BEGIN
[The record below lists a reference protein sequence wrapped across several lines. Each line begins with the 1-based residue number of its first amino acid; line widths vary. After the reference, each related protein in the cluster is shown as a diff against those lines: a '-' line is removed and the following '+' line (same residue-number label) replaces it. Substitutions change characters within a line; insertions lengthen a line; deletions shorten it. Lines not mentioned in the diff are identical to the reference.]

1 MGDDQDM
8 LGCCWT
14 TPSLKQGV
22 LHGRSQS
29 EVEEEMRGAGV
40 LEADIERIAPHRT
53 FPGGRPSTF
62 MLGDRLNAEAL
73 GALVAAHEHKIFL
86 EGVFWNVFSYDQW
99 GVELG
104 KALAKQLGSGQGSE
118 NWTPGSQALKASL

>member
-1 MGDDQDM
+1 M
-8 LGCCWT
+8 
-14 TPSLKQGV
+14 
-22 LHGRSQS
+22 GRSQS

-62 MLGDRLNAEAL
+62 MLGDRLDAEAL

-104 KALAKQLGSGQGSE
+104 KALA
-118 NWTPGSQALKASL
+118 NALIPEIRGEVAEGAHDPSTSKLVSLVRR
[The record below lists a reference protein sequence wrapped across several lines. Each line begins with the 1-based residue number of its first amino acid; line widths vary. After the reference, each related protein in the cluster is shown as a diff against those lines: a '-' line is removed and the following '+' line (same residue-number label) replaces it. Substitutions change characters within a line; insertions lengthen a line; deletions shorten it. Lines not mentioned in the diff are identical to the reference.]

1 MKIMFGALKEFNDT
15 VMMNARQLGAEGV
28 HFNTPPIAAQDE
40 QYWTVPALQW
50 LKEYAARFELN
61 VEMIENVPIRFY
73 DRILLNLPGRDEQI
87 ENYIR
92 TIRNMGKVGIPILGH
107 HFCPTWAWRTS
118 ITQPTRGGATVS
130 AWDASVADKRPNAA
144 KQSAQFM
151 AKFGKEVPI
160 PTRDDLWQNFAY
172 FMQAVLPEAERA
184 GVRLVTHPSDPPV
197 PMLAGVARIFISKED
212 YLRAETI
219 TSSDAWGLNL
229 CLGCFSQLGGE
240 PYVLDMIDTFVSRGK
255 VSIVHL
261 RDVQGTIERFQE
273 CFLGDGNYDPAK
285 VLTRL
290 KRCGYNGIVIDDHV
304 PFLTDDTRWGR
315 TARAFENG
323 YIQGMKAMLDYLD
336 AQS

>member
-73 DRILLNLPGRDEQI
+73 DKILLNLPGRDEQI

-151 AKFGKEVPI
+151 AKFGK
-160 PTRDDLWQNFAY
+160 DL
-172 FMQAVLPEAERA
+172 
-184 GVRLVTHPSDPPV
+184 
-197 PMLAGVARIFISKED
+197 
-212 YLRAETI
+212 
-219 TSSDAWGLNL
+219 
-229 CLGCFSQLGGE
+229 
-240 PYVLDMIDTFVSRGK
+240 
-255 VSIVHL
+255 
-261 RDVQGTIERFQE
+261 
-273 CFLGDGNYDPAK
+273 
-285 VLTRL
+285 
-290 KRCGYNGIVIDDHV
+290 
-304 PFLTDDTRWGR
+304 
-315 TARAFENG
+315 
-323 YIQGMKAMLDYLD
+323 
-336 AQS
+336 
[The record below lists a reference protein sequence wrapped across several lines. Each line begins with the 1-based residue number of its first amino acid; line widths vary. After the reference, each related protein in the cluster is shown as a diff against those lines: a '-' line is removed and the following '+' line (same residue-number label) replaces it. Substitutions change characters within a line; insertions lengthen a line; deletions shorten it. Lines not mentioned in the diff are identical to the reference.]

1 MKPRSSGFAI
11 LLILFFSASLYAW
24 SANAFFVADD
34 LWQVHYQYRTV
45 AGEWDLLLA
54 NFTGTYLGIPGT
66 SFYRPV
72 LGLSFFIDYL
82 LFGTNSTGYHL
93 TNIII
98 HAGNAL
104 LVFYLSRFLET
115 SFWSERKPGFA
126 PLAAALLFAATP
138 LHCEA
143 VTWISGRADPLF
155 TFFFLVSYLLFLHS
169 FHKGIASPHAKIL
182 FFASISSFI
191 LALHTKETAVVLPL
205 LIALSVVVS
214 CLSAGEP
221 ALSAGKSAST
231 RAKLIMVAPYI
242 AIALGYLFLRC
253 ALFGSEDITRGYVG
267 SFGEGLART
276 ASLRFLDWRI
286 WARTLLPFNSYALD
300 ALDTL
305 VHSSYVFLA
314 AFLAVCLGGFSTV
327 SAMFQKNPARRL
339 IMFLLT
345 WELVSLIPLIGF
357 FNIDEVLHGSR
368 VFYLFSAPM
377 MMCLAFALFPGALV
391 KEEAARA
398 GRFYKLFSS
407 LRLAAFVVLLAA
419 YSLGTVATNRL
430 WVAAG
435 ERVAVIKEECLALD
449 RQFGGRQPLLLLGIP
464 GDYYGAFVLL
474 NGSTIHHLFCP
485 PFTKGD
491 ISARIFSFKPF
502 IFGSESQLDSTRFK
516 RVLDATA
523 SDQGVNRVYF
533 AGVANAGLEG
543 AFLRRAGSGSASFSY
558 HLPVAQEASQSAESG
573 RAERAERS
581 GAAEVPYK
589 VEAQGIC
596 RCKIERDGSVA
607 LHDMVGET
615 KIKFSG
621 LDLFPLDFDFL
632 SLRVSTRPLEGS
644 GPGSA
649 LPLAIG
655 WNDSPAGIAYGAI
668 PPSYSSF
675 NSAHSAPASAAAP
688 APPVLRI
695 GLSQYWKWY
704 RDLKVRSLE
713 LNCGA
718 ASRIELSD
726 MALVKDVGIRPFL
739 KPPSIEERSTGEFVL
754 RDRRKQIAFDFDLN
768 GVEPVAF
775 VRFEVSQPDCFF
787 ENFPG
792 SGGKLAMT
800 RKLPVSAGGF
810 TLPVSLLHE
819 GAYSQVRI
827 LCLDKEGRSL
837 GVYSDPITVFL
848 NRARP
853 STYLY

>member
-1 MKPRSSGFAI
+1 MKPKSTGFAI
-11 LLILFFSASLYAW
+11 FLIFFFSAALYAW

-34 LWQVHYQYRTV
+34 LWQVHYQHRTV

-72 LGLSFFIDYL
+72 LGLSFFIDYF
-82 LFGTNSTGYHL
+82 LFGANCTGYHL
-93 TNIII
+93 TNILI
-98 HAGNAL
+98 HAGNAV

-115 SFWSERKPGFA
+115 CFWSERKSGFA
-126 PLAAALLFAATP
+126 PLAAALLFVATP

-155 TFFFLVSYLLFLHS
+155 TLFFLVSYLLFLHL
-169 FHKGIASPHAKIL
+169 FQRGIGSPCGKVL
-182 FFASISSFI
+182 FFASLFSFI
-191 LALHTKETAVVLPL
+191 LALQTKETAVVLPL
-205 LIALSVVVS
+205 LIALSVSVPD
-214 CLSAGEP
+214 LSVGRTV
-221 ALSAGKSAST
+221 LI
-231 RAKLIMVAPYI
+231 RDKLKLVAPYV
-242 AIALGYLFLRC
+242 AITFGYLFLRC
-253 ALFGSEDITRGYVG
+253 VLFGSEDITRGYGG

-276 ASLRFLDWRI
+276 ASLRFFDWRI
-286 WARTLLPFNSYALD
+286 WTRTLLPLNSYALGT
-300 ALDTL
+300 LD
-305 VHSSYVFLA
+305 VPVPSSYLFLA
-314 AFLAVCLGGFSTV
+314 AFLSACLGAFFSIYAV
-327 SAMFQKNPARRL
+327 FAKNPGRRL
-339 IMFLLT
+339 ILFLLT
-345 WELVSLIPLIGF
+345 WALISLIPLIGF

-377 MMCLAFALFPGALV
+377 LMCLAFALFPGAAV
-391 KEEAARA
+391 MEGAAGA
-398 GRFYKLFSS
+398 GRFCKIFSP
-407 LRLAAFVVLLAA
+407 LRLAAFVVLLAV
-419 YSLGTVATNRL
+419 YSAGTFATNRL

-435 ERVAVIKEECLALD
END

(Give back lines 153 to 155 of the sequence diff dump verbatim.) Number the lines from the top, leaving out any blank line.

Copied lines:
523 SDQGVNRVYF
533 AGVANAGLEG
543 AFLRRAGSGSASFSY